TalkTalk has launched a brand new TV remote control designed especially for children.
The TalkTalk Kids TV Remote was designed in consultation with more than 60 schoolchildren and lets youngsters with small hands find their favourite shows in moments.
With just one click of a button, users will be able to open a new Kids Zone, where they can scroll through and select programmes including Pingu, Peppa Pig and Paw Patrol.
Parents will have full control over what programmes are on display to their kids, while children will be unable to leave the Kids Zone unless adults enter a code via the main TV remote.
In addition, mums and dads will be able to schedule viewing hours, so kids are not able to stay up too late watching TV.
The TalkTalk TV Kids Remote also includes an omni-directional infrared, so it works even if it is pointing away from the TV set.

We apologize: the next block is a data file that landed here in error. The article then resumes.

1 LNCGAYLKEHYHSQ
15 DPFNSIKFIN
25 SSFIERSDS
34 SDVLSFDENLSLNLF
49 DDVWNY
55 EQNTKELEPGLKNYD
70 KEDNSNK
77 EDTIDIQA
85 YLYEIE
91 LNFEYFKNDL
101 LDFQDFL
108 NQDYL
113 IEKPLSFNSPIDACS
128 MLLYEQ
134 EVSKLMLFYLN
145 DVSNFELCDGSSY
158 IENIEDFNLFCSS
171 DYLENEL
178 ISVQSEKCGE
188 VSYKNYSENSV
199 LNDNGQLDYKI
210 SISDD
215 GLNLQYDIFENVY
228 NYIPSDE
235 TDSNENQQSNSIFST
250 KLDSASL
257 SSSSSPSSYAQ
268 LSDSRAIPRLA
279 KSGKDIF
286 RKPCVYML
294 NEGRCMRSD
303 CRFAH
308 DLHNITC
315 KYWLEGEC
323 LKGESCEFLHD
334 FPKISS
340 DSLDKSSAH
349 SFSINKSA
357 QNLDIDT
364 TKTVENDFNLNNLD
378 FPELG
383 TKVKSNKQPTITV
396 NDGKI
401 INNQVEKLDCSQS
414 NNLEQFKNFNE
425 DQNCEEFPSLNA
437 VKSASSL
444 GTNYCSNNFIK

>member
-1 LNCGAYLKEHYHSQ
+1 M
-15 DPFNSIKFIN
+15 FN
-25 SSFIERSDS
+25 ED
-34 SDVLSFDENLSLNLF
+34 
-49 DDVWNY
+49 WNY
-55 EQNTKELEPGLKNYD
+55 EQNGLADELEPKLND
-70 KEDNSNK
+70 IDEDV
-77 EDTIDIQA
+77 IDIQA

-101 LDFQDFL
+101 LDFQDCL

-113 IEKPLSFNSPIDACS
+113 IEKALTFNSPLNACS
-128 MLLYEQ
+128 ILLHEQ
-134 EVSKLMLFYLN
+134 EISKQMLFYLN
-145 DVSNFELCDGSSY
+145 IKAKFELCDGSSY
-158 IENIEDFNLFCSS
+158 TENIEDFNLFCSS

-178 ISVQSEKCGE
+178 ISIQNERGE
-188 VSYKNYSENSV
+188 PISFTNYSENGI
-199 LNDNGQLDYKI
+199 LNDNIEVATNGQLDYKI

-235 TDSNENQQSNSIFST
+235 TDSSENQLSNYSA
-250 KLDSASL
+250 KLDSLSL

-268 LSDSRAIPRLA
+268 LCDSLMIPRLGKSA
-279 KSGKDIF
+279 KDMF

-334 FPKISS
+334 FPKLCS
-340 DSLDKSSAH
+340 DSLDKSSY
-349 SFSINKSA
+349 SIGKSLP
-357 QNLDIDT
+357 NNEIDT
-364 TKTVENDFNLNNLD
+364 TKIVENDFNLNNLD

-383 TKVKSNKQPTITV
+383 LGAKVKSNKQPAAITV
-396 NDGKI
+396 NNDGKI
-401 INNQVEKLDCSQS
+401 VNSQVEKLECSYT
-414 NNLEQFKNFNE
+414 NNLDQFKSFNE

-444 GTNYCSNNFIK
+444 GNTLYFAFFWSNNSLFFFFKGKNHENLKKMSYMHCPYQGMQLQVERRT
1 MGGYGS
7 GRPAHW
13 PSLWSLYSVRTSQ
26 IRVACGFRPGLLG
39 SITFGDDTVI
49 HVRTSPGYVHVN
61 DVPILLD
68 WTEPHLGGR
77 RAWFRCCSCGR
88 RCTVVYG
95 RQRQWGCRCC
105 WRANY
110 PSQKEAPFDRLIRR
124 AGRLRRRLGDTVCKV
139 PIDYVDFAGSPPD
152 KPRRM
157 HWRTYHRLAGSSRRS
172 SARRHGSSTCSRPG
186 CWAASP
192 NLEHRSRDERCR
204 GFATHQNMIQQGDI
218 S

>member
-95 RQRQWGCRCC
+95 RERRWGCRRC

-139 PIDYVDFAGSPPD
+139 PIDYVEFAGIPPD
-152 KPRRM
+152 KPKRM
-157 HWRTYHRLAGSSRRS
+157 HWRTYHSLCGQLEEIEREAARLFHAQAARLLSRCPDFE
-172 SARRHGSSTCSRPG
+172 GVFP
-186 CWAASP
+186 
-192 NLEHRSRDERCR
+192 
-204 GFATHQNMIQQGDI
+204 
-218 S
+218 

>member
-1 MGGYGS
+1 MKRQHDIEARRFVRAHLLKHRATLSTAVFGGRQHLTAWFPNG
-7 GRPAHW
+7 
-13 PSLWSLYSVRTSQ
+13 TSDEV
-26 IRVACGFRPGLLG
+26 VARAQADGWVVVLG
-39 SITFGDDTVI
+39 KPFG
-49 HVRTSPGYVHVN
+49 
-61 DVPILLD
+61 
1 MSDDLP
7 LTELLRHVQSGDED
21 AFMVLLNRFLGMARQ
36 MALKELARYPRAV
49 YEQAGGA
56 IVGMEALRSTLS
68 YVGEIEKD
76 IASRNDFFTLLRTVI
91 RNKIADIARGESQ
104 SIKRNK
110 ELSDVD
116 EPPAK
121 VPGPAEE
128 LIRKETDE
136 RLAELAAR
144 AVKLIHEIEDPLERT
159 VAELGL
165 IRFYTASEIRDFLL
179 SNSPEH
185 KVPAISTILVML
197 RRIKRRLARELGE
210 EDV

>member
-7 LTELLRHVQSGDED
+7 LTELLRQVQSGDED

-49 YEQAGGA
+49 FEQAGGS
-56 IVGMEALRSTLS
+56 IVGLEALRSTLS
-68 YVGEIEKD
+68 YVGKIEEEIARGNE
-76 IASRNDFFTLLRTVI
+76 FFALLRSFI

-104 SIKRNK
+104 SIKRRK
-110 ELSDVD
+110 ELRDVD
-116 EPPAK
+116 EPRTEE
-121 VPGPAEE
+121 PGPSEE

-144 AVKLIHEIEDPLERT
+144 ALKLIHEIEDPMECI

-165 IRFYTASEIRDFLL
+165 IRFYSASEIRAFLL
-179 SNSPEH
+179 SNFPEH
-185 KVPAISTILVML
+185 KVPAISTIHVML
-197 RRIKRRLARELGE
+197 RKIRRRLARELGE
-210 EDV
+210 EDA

Aleks Habdank, Managing Director of TalkTalk TV, commented: "Children are watching more TV content via apps because it gives them the control they crave and parents the peace of mind that they’re safely watching age-appropriate content.
"But research also shows that TV is still kids’ favourite place to watch and now thanks to the TalkTalk TV Kids Remote, kids can choose what they want to watch safe and securely on the main screen."
The TalkTalk TV Kids Remote launches on Friday August 4th and will cost £5, with batteries included, while the Kids TV Boost will be available on a rolling contract for £5 per month.
The new device has been welcomed by Dr Jacqueline Harding, a child development expert and Director of Tomorrow's Child.
She said it is rare that she comes across an idea that makes life easier for busy parents and benefits children at the same time.
"Of course, nothing can substitute your undivided attention with children, but we all know there are times when chores just have to be done and the TalkTalk TV Kids Remote is perfect for those moments," Dr Harding commented.
She added that the "clever" remote control will teach children over time "how to control their own viewing patterns".